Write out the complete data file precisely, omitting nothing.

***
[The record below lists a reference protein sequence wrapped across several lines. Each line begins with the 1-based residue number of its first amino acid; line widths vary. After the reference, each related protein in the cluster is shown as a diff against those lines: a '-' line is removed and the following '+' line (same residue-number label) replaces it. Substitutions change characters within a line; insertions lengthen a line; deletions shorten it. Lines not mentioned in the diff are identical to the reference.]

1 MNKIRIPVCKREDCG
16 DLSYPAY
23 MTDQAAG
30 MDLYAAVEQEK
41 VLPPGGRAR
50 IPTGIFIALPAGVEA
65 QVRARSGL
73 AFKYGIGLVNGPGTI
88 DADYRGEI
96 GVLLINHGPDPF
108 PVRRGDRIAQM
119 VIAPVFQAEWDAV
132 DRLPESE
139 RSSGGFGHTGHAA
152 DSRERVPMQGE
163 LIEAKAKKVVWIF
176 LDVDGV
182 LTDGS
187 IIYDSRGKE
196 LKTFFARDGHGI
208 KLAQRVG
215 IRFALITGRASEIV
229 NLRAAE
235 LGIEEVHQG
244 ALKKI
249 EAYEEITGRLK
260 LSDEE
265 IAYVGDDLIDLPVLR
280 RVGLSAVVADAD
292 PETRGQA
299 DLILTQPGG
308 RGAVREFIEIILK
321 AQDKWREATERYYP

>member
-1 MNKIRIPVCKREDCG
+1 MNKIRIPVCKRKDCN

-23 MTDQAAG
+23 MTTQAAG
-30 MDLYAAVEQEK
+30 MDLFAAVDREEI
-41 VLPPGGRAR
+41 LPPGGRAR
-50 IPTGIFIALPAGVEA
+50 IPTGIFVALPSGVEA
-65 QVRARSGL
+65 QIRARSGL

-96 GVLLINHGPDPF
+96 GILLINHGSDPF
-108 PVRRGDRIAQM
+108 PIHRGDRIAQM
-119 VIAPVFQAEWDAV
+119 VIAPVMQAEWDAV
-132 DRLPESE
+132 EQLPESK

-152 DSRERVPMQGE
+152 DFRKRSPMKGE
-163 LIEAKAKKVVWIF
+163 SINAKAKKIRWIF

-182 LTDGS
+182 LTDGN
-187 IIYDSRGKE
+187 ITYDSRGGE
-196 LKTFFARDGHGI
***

[The record below lists a reference protein sequence wrapped across several lines. Each line begins with the 1-based residue number of its first amino acid; line widths vary. After the reference, each related protein in the cluster is shown as a diff against those lines: a '-' line is removed and the following '+' line (same residue-number label) replaces it. Substitutions change characters within a line; insertions lengthen a line; deletions shorten it. Lines not mentioned in the diff are identical to the reference.]

1 MNKIRIPVCKREDCG
16 DLSYPAY
23 MTDQAAG
30 MDLYAAVEQEK
41 VLPPGGRAR
50 IPTGIFIALPAGVEA
65 QVRARSGL
73 AFKYGIGLVNGPGTI
88 DADYRGEI
96 GVLLINHGPDPF
108 PVRRGDRIAQM
119 VIAPVFQAEWDAV
132 DRLPESE
139 RSSGGFGHTGHAA
152 DSRERVPMQGE
163 LIEAKAKKVVWIF
176 LDVDGV
182 LTDGS
187 IIYDSRGKE
196 LKTFFARDGHGI
208 KLAQRVG
215 IRFALITGRASEIV
229 NLRAAE
235 LGIEEVHQG
244 ALKKI
249 EAYEEITGRLK
260 LSDEE
265 IAYVGDDLIDLPVLR
280 RVGLSAVVADAD
292 PETRGQA
299 DLILTQPGG
308 RGAVREFIEIILK
321 AQDKWREATERYYP

>member
-1 MNKIRIPVCKREDCG
+1 MNKIRIPVCKRKDCN

-23 MTDQAAG
+23 MTTQAAG
-30 MDLYAAVEQEK
+30 MDLFAAVDREEI
-41 VLPPGGRAR
+41 LPPGGRAR
-50 IPTGIFIALPAGVEA
+50 IPTGIFVALPSGVEA
-65 QVRARSGL
+65 QIRARSGL

-96 GVLLINHGPDPF
+96 GILLINHGSDPF
-108 PVRRGDRIAQM
+108 PIHRGDRIAQM
-119 VIAPVFQAEWDAV
+119 VIAPVMQAEWDAV
-132 DRLPESE
+132 EQLPESK

-152 DSRERVPMQGE
+152 DFRKRSPMKGE
-163 LIEAKAKKVVWIF
+163 SINAKAKKIRWIF

-182 LTDGS
+182 LTDGN
-187 IIYDSRGKE
+187 ITYDSRGGE
-196 LKTFFARDGHGI